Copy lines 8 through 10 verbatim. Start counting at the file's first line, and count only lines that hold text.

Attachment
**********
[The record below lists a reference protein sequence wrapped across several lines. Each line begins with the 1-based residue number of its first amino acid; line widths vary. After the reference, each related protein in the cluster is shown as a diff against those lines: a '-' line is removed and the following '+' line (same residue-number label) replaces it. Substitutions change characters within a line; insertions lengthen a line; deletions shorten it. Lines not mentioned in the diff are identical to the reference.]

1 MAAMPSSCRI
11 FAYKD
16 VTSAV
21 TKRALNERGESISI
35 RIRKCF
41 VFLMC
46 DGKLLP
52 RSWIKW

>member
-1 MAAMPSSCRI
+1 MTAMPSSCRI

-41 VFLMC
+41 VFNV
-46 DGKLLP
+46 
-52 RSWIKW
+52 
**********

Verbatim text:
46 DGKLLP
52 RSWIKW

>member